Check if a Date is valid using JavaScript

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Borislav Hadzhiev

Tue Jan 25 20223 min read

Check if a Date is valid using JavaScript #

To check if a date is valid:

  1. Check if the date is an instance of the Date object.
  2. Check if passing the date to the isNaN() function returns false.
  3. If both conditions are met, the date is valid.
index.js
function dateIsValid(date) { return date instanceof Date && !isNaN(date); } console.log(dateIsValid(new Date('2022-03-36'))); // 👉️ false console.log(dateIsValid(new Date())); // 👉️ true console.log(dateIsValid(new Date('2022-03-24'))); // 👉️ true

We created a reusable function that takes a Date object as a parameter and checks if the date is valid.

The instanceof operator returns a boolean value indicating whether the prototype property of the constructor appears in the prototype chain of the object.

index.js
console.log(new Date() instanceof Date); // 👉️ true console.log({} instanceof Date); // 👉️ false console.log([] instanceof Date); // 👉️ false console.log('hi' instanceof Date); // 👉️ false

The instanceof operator will only return true if the value to the left was created using the Date() constructor or a class that extends it.

The second condition checks that passing the date to the isNaN function returns false.

The isNaN function takes a value and tries to determine if the value is NaN (not a number).

If the value is not already a number, the isNaN function automatically converts it to one.

When you convert a valid date to a number, you get a number back - the milliseconds elapsed between the 1st of January and the given date.

index.js
// 👇️ 1643112264226 console.log(Number(new Date())); // 👇️ NaN console.log(Number(new Date('2022-03-36')));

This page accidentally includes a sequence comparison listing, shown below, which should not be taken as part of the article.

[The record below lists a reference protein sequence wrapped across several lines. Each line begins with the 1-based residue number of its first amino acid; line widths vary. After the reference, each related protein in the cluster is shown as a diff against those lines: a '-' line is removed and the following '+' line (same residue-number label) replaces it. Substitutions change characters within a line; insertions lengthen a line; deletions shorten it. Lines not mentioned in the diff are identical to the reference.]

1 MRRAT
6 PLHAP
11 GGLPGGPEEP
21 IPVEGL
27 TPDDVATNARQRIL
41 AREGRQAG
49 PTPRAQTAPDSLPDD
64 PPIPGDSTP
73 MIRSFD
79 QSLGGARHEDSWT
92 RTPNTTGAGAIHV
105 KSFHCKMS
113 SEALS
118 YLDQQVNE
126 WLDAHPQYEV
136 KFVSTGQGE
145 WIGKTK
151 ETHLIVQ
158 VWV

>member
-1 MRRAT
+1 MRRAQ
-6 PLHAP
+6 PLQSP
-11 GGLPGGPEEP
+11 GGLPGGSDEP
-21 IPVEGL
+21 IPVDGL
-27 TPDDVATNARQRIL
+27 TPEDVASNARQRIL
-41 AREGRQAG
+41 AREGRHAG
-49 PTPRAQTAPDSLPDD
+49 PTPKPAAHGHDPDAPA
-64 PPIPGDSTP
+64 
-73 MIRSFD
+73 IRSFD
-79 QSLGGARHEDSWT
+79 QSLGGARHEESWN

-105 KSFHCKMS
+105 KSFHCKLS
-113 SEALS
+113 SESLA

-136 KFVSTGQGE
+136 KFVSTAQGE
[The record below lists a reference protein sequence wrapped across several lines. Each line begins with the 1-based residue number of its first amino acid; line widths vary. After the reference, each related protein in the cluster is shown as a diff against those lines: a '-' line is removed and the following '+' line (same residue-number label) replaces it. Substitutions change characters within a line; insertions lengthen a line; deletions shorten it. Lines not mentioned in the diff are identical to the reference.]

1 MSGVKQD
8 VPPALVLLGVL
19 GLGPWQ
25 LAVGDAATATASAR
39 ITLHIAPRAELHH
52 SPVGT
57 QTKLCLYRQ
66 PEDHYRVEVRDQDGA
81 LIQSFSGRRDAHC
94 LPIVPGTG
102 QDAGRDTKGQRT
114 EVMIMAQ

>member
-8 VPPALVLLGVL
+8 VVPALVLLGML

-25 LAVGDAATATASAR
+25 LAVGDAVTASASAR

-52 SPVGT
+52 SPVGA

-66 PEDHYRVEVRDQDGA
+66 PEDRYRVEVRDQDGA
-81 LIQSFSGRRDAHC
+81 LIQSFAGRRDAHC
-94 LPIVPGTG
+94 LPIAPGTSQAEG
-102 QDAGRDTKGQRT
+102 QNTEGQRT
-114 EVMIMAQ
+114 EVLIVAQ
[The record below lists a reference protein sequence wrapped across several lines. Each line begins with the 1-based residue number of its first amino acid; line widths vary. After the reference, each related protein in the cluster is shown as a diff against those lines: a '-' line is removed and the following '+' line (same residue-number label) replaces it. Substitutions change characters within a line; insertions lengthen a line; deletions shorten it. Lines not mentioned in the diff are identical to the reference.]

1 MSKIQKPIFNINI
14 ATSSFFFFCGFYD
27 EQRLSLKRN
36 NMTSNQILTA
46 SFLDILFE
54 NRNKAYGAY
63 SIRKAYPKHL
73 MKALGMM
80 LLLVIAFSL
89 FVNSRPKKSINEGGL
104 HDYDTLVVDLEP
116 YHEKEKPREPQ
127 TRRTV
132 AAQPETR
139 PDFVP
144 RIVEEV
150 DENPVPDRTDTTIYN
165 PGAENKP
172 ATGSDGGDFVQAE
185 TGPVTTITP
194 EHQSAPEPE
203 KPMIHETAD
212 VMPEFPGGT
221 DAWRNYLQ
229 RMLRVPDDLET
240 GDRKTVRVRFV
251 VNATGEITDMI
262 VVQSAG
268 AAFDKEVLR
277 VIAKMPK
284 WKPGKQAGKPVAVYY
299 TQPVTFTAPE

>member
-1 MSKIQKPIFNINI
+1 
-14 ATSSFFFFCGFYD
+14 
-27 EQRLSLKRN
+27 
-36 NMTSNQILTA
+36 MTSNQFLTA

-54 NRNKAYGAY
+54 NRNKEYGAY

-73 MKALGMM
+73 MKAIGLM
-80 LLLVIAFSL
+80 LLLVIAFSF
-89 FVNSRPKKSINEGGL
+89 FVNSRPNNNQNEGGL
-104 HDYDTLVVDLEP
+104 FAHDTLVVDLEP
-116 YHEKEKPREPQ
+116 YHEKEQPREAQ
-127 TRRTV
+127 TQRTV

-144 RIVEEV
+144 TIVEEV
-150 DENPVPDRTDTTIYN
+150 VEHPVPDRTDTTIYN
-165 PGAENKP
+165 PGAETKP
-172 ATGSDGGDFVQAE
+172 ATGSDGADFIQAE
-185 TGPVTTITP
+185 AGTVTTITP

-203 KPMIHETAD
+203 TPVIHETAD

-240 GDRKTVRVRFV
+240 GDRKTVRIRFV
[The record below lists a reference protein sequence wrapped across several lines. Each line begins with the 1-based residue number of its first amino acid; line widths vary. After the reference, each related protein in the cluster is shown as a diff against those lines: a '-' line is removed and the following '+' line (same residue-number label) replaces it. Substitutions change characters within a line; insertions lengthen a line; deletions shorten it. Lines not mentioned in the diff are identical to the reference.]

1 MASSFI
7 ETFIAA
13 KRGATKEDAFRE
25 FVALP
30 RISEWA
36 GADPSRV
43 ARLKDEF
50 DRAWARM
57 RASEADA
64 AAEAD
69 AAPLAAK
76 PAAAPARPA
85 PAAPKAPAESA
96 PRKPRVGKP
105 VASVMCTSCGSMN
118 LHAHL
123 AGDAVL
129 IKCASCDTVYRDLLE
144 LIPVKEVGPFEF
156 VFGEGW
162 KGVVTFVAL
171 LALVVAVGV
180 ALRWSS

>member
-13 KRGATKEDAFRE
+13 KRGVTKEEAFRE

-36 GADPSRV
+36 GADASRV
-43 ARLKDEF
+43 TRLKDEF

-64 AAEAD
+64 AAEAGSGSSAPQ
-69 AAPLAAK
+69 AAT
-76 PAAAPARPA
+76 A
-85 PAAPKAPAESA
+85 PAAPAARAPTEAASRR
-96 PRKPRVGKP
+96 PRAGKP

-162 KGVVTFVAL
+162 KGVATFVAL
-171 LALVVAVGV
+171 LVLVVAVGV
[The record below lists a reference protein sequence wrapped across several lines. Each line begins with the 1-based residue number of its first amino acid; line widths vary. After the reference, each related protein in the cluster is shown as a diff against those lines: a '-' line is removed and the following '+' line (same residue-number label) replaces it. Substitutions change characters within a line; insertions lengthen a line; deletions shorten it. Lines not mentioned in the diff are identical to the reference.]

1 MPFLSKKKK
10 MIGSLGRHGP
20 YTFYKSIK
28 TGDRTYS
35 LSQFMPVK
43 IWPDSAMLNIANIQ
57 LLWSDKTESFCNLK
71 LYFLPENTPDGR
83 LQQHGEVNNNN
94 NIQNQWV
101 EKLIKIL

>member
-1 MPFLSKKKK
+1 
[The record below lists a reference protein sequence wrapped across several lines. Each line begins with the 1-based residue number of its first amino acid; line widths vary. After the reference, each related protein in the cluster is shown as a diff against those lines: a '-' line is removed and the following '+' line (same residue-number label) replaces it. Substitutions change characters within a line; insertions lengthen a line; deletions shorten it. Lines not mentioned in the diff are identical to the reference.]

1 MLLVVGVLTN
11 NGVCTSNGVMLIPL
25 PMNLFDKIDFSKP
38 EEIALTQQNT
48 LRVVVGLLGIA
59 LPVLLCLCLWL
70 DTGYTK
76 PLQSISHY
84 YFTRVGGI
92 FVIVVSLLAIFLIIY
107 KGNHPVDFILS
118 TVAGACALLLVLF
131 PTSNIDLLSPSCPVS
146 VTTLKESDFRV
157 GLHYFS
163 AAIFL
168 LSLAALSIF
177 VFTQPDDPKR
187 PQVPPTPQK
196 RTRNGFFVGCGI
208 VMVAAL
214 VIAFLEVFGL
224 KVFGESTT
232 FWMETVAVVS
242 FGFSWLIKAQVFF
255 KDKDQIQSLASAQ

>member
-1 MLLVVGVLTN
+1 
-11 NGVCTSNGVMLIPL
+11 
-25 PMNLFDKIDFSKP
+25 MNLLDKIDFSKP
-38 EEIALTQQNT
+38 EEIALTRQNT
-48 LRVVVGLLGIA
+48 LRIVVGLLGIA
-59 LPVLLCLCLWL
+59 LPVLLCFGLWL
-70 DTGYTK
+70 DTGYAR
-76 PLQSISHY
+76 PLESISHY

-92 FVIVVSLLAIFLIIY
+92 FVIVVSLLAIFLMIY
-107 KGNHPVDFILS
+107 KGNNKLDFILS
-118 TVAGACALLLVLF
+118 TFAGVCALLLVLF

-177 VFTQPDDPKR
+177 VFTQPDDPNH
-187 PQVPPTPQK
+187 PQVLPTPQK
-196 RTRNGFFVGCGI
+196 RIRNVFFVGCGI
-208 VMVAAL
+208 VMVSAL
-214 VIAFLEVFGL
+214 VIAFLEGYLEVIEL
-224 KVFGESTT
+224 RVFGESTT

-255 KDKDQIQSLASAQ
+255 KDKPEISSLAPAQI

In the second example we passed an invalid date to the Date constructor, so converting the value to a number returned NaN.

If the Date is an instance of the Date() constructor and converting it to a number does not give us NaN (not a number) back, then we have a valid Date.

It should be noted that the instanceof operator would not work if the Date object is created in another context, e.g. an external iframe.

If you are creating the Date object in an external window or an iframe, stringify the object's prototype instead of using the instanceof operator.
index.js
function dateIsValid(date) { return ( Object.prototype.toString.call(date) === '[object Date]' && !isNaN(date) ); } console.log(dateIsValid(new Date('2022-03-36'))); // 👉️ false console.log(dateIsValid(new Date())); // 👉️ true console.log(dateIsValid(new Date('2022-03-24'))); // 👉️ true

The code snippet above should only be used if you are creating your Date objects in an external window, e.g. an iframe.

In all other cases, the instanceof operator gets the job done and is much more readable.

Alternatively, you can use duck-typing.

index.js
function dateIsValid(date) { if ( typeof date === 'object' && date !== null && typeof date.getTime === 'function' && !isNaN(date) ) { return true; } return false; } console.log(dateIsValid(new Date('2022-03-36'))); // 👉️ false console.log(dateIsValid(new Date())); // 👉️ true console.log(dateIsValid(new Date('2022-03-24'))); // 👉️ true console.log(dateIsValid([])); // 👉️ true console.log(dateIsValid({})); // 👉️ true console.log(dateIsValid(null)); // 👉️ true
When using duck-typing, we simply check if the object implements specific properties or methods and if it does, we assume it's right right type of object.

In the example above, we first check if the passed in value has a type of object.

Since null has a type of object in JavaScript, we have to explicitly check that the value is not null.

Then, we check if the object has a getTime property that is a function. You could repeat this process with any other properties or methods that the Date object implements.
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